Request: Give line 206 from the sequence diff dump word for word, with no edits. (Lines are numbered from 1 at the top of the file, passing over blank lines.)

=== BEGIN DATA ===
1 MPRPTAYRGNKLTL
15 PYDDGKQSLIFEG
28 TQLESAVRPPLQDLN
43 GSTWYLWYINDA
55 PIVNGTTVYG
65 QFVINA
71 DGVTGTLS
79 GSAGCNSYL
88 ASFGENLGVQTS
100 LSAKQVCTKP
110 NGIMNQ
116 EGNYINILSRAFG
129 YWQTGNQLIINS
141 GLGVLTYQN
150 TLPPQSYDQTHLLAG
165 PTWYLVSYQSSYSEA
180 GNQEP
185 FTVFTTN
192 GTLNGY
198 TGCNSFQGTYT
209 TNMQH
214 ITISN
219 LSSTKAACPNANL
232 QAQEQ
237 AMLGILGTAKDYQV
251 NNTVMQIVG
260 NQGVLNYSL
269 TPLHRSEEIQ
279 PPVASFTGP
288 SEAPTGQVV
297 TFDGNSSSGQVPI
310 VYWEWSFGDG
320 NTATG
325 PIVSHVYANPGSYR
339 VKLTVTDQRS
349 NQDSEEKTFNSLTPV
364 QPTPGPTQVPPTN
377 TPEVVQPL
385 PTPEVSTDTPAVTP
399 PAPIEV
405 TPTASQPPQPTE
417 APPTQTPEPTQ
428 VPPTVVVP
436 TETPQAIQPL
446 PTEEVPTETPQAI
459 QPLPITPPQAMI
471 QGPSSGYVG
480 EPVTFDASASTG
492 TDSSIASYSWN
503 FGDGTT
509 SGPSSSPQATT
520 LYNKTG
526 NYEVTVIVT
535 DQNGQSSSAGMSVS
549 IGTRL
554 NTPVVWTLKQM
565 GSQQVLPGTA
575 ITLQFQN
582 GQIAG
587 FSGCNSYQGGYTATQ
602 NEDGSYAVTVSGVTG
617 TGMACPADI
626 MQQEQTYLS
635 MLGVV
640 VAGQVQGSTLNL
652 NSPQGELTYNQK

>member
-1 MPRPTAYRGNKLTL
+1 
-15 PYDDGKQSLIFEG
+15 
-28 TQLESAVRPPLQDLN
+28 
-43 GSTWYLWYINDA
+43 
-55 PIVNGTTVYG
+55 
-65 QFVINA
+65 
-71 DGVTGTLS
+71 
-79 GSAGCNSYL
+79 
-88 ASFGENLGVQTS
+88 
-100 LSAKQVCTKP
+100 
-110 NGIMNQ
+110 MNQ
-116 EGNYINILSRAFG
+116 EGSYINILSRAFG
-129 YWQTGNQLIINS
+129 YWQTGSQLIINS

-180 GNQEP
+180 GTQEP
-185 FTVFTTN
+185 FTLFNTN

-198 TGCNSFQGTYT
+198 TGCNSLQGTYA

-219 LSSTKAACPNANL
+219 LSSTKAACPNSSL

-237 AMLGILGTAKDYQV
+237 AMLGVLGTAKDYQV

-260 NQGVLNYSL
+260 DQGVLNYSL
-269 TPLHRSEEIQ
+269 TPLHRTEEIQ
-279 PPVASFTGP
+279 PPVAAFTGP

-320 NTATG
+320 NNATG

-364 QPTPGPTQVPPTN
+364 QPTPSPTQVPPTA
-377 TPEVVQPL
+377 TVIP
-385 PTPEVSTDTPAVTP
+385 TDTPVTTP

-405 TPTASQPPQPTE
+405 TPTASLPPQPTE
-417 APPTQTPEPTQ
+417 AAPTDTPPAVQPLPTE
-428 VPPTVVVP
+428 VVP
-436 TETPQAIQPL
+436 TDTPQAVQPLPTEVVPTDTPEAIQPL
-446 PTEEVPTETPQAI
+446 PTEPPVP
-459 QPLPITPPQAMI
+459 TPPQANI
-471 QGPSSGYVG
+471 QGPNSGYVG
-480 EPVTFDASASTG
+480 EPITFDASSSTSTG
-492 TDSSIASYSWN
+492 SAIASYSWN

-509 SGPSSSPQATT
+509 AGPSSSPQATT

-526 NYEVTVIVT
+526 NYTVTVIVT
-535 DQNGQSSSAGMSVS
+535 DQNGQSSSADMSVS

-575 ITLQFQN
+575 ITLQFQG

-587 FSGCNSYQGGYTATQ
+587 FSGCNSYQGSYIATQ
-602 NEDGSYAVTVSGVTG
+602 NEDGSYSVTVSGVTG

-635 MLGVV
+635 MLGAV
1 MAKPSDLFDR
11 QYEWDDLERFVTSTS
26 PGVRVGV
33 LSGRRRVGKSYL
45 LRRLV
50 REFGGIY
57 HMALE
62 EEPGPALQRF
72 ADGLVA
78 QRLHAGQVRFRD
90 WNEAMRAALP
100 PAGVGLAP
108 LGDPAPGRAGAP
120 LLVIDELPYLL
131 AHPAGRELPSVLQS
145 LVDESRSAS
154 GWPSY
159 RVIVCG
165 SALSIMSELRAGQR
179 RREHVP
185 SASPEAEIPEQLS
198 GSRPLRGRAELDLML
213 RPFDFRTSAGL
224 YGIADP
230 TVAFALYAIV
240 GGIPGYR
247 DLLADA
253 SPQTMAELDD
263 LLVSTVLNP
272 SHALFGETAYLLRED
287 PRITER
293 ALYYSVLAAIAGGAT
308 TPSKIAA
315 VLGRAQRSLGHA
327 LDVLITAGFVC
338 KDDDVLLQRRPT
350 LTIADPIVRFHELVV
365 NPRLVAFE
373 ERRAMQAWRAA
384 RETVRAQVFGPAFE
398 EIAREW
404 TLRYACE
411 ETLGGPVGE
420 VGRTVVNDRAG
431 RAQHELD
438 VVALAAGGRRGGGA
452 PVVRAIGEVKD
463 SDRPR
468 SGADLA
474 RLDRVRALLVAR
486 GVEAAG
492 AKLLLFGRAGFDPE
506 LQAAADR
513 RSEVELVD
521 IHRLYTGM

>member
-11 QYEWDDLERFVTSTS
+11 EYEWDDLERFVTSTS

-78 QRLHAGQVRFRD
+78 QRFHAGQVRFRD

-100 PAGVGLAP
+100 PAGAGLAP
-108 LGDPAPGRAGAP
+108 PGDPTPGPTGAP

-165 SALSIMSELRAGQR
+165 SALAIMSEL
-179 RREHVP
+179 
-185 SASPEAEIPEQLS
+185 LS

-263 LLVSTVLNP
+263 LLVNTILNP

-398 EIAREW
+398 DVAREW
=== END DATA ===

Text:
-11 QYEWDDLERFVTSTS